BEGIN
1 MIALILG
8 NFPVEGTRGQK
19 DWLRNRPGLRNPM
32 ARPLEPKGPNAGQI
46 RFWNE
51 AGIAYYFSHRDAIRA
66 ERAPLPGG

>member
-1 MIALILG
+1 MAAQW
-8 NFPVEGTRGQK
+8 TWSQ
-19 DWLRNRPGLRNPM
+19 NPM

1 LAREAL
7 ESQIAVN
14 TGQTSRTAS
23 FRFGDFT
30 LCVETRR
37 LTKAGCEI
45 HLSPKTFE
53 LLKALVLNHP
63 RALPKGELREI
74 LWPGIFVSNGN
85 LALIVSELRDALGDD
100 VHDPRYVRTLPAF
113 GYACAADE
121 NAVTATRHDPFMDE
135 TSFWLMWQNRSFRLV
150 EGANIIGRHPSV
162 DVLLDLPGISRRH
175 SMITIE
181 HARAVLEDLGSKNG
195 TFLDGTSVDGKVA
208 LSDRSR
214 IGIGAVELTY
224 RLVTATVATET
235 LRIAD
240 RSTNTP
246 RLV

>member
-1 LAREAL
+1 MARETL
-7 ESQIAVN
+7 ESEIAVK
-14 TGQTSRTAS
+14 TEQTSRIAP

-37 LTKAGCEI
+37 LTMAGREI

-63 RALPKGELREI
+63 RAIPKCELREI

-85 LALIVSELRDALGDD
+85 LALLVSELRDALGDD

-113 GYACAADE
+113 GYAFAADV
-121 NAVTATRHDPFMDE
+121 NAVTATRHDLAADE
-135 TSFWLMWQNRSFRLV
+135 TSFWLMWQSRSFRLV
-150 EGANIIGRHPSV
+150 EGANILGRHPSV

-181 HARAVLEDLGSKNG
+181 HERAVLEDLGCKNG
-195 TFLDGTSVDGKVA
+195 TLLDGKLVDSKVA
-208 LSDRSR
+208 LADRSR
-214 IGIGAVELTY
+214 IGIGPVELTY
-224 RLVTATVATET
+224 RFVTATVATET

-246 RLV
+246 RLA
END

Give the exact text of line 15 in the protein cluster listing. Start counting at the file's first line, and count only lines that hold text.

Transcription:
1 LAREAL